It's the graph, stupid! Tim Berners-Lee, the father of the World Wide Web, has published a much discussed post about the future "Internet of things." Yet he doesn't mean "things" in the real world, tagged and connected by the World Wide Web. He is talking about online objects (things and people) that are reminiscent of Bruce Sterling's "spimes." In line with the goals of the Social Network Portability community, Berners-Lee argues that individuals and objects as well as the connections between them are the key items on the web, rather than the pages or social networking sites that contain them: "So the Net and the Web may both be shaped as something mathematicians call a Graph, but they are at different levels. The Net links computers, the Web links documents."
One can interpret this as the second reformation of the Internet -- in the first one, users emancipated themselves from a closed set of service and content providers, realizing that they held the power of the web in their own hands. And now, online identities, objects, and connections detach themselves from the grid of the web that constrains their movements. Relationships are disenfranchised from the "container" in which they're held.
Berners-Lee writes: "Biologists are interested in proteins, drugs, genes. Businesspeople are interested in customers, products, sales. We are all interested in friends, family, colleagues, and acquaintances. There is a lot of blogging about the strain, and total frustration that, while you have a set of friends, the Web is providing you with separate documents about your friends. One in facebook, one on linkedin, one in livejournal, one on advogato, and so on. The frustration that, when you join a photo site or a movie site or a travel site, you name it, you have to tell it who your friends are all over again. The separate Web sites, separate documents, are in fact about the same thing -- but the system doesn't know it. (...) There are cries from the heart (e.g The Open Social Web Bill of Rights) for my friendship, that relationship to another person, to transcend documents and sites. (...) It's not the Social Network Sites that are interesting -- it is the Social Network itself. The Social Graph. The way I am connected, not the way my Web pages are connected. We can use the word Graph, now, to distinguish from Web."
"In the long term vision, thinking in terms of the graph rather than the web is critical to us making best use of the mobile web, the zoo of wildly differing devices which will give us access to the system. Then, when I book a flight it is the flight that interests me. Not the flight page on the travel site, or the flight page on the airline site, but the URI (issued by the airlines) of the flight itself. That's what I will bookmark. And whichever device I use to look up the bookmark, phone or office wall, it will access a situation-appropriate view of an integration of everything I know about that flight from different sources. The task of booking and taking the flight will involve many interactions. And all throughout them, that task and the flight will be primary things in my awareness, the websites involved will be secondary things, and the network and the devices tertiary."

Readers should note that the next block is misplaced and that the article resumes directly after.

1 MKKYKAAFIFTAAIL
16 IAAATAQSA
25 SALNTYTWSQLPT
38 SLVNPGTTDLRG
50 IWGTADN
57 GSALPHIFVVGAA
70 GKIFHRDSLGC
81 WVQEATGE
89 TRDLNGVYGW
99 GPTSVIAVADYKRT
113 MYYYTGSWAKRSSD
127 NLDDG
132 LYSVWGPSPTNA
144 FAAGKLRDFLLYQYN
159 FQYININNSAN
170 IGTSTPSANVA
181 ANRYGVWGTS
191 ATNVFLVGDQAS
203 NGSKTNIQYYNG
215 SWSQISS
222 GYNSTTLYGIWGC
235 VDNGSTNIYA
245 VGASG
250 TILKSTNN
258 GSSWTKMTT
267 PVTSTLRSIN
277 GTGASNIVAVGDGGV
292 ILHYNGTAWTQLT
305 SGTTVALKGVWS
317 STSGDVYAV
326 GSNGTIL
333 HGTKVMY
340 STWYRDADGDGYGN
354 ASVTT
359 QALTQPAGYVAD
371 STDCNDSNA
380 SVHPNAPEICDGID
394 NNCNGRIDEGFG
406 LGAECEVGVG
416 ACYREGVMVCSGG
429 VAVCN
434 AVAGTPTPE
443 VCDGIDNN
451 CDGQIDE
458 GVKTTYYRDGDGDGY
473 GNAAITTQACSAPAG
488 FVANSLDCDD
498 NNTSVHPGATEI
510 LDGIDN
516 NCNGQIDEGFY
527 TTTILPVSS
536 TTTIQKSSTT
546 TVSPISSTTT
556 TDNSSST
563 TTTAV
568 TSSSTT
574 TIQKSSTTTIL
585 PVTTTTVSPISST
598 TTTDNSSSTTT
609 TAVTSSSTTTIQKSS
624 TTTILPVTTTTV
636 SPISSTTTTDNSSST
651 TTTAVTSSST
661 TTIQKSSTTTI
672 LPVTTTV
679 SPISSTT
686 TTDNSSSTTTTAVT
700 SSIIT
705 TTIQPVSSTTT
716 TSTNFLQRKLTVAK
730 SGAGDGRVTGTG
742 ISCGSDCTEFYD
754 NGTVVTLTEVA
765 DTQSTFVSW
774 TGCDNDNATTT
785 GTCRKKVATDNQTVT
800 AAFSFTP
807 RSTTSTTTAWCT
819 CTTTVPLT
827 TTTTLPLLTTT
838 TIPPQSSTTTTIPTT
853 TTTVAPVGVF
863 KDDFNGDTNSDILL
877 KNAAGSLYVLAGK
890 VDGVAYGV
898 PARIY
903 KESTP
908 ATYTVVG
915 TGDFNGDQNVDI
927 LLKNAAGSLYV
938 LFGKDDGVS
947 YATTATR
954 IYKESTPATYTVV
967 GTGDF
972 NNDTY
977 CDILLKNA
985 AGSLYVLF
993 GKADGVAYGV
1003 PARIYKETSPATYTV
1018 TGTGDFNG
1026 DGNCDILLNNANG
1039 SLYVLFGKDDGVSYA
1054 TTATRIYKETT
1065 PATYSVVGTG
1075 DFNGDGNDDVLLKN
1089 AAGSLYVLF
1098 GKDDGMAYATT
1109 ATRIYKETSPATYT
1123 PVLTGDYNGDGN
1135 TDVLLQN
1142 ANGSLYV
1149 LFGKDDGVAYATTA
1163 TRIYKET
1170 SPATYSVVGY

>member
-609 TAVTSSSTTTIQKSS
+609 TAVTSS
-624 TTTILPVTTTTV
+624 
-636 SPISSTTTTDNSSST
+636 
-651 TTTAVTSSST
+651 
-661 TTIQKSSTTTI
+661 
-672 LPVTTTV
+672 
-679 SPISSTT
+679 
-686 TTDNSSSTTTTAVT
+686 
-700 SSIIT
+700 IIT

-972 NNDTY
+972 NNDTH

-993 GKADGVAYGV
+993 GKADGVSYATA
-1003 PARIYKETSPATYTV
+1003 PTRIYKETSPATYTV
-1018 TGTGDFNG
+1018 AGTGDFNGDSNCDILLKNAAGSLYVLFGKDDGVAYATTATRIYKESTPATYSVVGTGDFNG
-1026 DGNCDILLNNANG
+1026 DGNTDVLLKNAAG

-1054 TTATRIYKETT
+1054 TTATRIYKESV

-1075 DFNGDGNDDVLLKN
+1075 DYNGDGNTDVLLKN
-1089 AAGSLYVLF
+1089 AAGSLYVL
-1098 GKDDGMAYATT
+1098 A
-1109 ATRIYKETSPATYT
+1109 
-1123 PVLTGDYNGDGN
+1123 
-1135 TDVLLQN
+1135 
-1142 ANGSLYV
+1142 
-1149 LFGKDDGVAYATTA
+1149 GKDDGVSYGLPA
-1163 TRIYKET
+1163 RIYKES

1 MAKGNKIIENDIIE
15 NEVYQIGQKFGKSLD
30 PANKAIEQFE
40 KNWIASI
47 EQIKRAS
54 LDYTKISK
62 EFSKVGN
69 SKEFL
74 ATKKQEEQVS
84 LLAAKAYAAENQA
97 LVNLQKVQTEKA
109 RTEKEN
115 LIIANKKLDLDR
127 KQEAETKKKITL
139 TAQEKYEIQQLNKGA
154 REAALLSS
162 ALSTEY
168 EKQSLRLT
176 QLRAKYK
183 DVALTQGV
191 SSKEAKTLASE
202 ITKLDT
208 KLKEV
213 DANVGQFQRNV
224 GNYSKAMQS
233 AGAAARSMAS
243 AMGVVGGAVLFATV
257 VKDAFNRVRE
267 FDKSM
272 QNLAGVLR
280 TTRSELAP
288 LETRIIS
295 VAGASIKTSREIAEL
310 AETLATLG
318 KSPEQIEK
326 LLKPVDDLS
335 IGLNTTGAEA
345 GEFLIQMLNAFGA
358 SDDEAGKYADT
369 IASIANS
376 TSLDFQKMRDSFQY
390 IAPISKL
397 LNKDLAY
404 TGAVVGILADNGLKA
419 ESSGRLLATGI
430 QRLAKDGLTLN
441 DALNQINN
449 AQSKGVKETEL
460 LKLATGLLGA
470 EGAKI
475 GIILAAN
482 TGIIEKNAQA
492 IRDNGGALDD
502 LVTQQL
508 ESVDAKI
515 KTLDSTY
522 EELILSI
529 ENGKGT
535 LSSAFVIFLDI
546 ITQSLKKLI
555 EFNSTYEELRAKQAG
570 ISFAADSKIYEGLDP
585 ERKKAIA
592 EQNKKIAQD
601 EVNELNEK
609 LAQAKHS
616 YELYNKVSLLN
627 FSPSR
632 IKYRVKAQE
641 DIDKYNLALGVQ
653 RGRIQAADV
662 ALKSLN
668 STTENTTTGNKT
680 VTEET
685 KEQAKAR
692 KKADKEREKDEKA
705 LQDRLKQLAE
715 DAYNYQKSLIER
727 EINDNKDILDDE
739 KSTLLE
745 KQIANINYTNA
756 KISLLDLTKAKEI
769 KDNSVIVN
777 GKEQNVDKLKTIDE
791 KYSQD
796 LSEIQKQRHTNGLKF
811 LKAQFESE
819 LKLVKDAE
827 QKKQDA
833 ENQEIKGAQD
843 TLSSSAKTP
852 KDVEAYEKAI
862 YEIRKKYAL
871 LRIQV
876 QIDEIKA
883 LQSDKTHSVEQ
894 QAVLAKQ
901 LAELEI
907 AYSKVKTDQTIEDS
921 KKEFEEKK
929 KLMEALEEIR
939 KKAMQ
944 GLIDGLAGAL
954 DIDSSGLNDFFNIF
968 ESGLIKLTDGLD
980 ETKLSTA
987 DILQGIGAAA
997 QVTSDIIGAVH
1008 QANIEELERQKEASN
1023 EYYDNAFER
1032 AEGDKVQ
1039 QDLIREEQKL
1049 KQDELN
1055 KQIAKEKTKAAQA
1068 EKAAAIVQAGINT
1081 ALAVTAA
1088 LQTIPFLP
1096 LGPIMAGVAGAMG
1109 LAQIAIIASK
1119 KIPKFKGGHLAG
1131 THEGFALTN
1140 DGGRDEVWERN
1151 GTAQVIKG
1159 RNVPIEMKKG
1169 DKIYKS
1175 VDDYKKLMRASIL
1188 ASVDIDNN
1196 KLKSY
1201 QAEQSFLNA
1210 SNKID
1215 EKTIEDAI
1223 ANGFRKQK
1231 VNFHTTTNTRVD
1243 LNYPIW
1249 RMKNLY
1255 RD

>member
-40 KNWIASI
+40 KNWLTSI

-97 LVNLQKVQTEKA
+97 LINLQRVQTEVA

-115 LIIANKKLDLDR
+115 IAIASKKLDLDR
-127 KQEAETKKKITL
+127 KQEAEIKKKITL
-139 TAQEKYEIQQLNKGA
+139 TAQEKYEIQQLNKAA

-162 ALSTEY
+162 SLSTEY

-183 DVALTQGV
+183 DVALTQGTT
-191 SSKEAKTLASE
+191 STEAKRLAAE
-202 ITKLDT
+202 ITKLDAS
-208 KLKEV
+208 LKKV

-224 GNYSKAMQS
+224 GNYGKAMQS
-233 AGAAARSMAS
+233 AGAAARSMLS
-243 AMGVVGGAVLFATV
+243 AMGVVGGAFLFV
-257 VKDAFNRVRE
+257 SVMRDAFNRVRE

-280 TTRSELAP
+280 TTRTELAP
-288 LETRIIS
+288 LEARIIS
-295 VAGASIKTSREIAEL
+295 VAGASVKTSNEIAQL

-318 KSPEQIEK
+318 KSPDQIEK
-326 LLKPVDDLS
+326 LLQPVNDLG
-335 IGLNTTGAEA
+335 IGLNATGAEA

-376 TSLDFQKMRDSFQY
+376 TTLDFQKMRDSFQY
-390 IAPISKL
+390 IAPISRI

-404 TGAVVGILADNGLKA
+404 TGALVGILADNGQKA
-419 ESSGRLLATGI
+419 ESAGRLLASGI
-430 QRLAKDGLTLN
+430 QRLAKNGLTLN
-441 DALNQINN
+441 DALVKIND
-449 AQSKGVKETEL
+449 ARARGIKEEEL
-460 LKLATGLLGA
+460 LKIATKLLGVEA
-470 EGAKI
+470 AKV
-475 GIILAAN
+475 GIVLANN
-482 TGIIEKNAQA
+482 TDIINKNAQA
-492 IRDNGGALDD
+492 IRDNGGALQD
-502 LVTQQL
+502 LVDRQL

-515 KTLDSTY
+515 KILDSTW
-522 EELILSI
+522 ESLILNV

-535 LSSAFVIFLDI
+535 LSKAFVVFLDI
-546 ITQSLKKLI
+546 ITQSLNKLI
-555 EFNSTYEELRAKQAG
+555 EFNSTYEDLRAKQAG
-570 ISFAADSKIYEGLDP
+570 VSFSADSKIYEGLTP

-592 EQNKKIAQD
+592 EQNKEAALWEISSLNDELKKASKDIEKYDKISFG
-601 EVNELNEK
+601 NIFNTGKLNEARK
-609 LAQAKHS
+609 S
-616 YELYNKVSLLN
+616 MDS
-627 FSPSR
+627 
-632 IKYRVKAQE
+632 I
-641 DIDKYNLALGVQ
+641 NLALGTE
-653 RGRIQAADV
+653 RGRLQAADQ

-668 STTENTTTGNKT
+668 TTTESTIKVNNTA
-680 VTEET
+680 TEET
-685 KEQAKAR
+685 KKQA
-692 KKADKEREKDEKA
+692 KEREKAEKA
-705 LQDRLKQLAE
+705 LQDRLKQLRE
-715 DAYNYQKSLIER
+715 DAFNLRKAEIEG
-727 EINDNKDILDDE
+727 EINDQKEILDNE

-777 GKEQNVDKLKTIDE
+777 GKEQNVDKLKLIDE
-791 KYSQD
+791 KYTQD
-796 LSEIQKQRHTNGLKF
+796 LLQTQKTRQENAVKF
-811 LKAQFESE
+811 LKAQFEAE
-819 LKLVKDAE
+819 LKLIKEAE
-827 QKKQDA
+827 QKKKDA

Not everyone is happy about the term "graph." The most fervent rebuke stems from Dave Winer: "Before we talked about social graphs we called them social networks, and you know what -- they're exactly the same thing, and social network is a much less confusing term, so why don't we just stick with it? (Answer: we should, imho.) So if you don't want to sound like an idiot, call a social graph a social network and stand up for your right to understand technology, and make the techies actually do some useful stuff instead of making simple stuff sound complicated." Robert Scoble, on the other hand, points out that your social network is who you know, while your social graph is who you're connected to based on interests, location, work, etc.: "The Social Graph is NOT my social network," Scoble writes, "My Social Network is my friends list. But the Social Graph shows a LOT more than that."
Berners-Lee would agree with that. For him, the Giant Global Graph is the natural evolution of networking: from computer (net) to documents (web) to things (and friends). Call it Web 3.0, the Semantic Web, the Open Social Web, the Hyper-Social Network, or the Giant Global Graph -- the idea isn't really new, but it appears as if this paradigm is slowly becoming mainstream thinking. As the Global Graph, or whatever you want to call it, is replacing the traditional World Wide Web, new players will want to influence its composition, as they did with hyperlinks and traffic boosting mechanisms on the "old" web. Will we soon see "graph designers"?